Hilliard A. Wilbanks
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|Hilliard A. Wilbanks|
Captain Hilliard Wilbanks
July 26, 1933|
|Died||February 24, 1967
Di Linh District, Republic of Vietnam
|Allegiance||United States of America|
|Service/branch||United States Air Force|
|Years of service||1950 - 1967|
|Unit||21st Tactical Air Support Squadron|
|Battles/wars||Vietnam War †|
|Awards||Medal of Honor
Distinguished Flying Cross
Hilliard Almond Wilbanks (July 26, 1933 – February 24, 1967) was a career officer and pilot in the United States Air Force during the Vietnam War. He posthumously received the Medal of Honor for sacrificing his life on February 24, 1967, while supporting a unit of the Army of the Republic of Vietnam (ARVN) at Di Linh, near Da Lat, South Vietnam.
Wilbanks joined the Air Force in 1950, and was an air policeman with the Strategic Air Command during his first four years of service. He was then accepted into the aviation cadet program, and became a commissioned officer in June 1955. After serving as an instructor for a few years, he qualified as a fighter pilot in the early 1960s.
He arrived in Vietnam in April 1966 as a forward air controller (FAC) with the 21st Tactical Air Support Squadron piloting a Cessna O-1E Bird Dog, with a top speed of about 105 mph. FACs were the key link in providing close air support to ground troops fighting in the Vietnam jungle. By February 24, 1967 he had flown 487 combat missions and had earned the Distinguished Flying Cross and 17 Air Medals. He was within two months of returning home to his wife and four small children.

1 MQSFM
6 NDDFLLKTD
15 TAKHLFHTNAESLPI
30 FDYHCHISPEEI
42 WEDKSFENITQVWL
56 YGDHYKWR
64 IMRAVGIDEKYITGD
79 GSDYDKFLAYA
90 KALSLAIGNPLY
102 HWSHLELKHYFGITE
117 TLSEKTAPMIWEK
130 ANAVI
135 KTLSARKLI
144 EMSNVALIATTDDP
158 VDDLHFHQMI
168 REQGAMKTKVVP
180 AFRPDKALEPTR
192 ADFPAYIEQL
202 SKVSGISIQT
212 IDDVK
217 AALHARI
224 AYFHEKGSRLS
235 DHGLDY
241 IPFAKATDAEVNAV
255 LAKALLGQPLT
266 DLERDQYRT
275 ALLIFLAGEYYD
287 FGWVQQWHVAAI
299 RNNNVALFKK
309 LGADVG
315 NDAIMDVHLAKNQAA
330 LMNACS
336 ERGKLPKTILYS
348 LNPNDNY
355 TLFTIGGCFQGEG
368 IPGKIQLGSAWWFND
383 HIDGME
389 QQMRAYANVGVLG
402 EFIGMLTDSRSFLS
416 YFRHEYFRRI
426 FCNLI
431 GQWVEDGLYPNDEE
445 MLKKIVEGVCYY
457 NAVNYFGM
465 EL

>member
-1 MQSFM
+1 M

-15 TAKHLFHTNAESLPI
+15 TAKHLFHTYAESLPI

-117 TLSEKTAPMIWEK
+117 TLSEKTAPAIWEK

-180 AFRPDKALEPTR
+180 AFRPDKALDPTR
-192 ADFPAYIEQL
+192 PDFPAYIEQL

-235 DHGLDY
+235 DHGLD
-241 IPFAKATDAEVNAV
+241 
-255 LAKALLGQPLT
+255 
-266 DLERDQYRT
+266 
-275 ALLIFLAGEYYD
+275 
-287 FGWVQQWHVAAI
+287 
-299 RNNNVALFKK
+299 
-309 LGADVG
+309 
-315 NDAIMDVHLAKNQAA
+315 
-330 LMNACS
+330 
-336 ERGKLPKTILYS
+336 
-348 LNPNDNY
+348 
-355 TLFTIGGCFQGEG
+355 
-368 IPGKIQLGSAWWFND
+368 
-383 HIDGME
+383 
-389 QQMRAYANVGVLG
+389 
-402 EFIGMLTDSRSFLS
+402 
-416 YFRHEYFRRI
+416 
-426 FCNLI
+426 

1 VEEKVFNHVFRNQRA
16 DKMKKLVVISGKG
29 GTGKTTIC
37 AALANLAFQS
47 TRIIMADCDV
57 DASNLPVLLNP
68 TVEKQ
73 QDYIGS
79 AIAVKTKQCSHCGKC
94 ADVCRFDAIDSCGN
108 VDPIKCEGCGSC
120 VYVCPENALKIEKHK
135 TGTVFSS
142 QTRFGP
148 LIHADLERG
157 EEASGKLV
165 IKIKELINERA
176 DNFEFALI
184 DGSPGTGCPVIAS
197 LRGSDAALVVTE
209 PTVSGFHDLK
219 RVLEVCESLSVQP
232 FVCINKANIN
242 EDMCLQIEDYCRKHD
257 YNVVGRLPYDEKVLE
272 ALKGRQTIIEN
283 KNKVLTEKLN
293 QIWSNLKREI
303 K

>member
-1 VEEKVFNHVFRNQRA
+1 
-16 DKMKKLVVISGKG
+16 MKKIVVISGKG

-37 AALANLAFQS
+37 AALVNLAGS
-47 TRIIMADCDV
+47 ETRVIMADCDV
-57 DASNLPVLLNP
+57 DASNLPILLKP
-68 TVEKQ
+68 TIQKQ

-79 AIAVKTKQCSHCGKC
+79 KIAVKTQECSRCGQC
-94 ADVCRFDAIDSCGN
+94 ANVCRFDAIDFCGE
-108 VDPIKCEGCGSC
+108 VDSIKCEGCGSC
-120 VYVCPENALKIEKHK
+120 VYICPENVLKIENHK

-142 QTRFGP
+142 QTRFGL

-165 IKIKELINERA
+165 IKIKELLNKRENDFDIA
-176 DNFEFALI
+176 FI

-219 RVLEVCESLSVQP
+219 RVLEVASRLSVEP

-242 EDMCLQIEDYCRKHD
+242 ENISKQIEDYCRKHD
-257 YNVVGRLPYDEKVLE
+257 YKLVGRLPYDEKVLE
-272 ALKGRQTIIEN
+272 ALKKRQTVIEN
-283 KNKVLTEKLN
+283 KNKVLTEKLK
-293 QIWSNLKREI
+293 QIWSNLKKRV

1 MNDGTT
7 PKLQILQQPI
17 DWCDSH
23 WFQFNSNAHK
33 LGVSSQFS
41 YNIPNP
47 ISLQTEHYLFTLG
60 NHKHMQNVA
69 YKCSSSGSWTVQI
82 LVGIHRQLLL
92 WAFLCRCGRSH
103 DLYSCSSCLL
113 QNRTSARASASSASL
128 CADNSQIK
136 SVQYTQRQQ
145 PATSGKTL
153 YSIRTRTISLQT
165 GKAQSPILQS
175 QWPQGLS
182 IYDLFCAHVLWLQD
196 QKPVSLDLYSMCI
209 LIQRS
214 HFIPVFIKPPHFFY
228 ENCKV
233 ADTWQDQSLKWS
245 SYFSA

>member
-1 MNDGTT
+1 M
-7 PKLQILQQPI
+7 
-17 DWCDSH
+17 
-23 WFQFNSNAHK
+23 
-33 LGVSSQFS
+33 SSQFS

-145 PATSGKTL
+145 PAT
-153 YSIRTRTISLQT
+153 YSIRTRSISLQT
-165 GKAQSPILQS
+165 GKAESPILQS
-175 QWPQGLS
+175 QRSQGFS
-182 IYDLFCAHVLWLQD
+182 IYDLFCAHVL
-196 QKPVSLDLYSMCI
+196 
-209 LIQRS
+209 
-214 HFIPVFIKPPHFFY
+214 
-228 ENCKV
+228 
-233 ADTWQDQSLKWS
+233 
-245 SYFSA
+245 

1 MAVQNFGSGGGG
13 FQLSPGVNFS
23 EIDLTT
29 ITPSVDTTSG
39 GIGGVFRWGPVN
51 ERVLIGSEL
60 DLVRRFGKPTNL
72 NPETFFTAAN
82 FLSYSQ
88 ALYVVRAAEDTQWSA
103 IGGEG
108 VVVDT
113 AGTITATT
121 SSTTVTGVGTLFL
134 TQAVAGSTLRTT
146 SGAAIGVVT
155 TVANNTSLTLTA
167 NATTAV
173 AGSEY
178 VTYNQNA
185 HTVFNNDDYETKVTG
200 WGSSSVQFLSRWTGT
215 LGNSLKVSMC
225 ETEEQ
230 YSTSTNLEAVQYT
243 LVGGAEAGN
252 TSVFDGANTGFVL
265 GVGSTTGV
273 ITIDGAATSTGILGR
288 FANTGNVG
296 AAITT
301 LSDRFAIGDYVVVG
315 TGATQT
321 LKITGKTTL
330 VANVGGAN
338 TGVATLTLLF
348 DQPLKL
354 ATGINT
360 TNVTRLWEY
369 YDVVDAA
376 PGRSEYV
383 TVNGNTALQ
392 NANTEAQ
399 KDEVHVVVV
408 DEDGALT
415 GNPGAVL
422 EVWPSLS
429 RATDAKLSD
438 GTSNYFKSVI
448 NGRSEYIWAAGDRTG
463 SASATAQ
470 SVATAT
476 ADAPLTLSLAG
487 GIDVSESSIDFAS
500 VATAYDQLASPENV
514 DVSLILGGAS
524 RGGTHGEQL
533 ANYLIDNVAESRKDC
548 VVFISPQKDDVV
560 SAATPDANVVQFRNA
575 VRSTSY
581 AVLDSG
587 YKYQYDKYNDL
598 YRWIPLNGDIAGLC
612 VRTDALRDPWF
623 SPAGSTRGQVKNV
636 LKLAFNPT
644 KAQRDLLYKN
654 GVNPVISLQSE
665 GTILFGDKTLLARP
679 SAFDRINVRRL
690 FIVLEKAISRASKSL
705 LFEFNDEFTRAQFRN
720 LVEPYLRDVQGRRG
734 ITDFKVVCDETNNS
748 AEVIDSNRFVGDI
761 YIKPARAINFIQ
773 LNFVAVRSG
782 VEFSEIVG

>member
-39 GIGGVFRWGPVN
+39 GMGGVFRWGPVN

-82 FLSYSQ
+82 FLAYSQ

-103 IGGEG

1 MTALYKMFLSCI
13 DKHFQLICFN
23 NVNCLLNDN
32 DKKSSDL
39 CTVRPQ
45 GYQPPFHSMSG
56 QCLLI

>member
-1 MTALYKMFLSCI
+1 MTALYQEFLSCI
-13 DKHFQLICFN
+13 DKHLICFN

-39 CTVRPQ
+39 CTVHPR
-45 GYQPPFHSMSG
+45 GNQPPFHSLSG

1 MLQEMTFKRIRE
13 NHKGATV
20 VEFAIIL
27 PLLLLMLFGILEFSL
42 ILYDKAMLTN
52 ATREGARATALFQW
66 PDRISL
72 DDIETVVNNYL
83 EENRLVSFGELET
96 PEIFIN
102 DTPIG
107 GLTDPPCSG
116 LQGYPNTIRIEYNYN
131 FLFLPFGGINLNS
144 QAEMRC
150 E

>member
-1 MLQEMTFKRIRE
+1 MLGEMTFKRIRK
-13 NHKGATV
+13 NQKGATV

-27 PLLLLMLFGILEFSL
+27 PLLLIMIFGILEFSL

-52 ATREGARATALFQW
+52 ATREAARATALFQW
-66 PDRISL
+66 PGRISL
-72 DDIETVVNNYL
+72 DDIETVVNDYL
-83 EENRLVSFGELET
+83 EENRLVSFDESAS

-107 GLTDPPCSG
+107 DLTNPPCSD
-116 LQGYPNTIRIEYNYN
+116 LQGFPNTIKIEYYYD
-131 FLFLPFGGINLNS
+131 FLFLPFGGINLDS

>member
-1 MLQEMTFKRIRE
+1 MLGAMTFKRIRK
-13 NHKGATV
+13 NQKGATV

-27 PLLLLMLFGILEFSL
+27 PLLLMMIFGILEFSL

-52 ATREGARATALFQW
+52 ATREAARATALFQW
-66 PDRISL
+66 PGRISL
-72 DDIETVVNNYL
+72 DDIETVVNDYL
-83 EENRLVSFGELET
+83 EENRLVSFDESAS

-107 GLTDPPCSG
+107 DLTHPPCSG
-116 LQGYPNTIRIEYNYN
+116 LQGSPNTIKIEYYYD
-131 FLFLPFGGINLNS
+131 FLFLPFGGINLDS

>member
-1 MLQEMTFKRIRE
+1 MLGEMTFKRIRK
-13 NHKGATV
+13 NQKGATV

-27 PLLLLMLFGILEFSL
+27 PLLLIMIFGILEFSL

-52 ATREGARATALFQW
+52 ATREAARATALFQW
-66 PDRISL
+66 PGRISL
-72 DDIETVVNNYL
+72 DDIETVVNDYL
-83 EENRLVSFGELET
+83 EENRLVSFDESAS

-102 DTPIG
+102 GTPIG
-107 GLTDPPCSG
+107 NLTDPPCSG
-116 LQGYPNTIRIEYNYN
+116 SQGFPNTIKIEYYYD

Late in the afternoon of the 24 February, Wilbanks was in the air above the Central Highlands, flying reconnaissance for an ARVN Ranger Battalion. He discovered Viet Cong units concealed on two hilltops. The Rangers were on foot, making their way through a tea plantation that gave them little or no cover. They were walking into a trap.
As Wilbanks flew his O-1E on a low-level sweep of the area, he radioed a warning to the Rangers. The enemy troops, seeing his plane, knew their ambush was being compromised, so they reacted with a barrage from mortars, machine guns and automatic weapons. Wilbanks flew through the heavy fire as he marked the area with white phosphorus rockets. The Viet Cong, knowing that fighters would soon be coming, charged down the slopes toward the outnumbered Rangers.
Wilbanks watched the drama from above and realized the fighters wouldn't arrive in time to save Ranger lives. The enemy force needed to be delayed a little longer. Diving toward the advancing troops, Wilbanks fired his remaining phosphorus rockets. The line momentarily stopped, but the Viet Cong were old hands at this and knew he had no more rockets. They began their advance again. Still, the fighters hadn't arrived. Wilbanks had one more weapon, an M16 rifle. Grabbing his rifle, he began a series of strafing runs at about 100 feet, firing the through the side window and reloading between passes. He managed to distract the enemy troops and momentarily slowed their advance. The Viet Cong diverted their fire against the low-flying O-1E. On his third pass, Wilbanks was severely wounded and crashed in the battle area. An Army Ranger ran to his plane and pulled the unconscious Wilbanks from the wreckage. A flight of F-4s roared in to strafe the enemy while a helicopter picked up the wounded Wilbanks. He died while being evacuated to a hospital.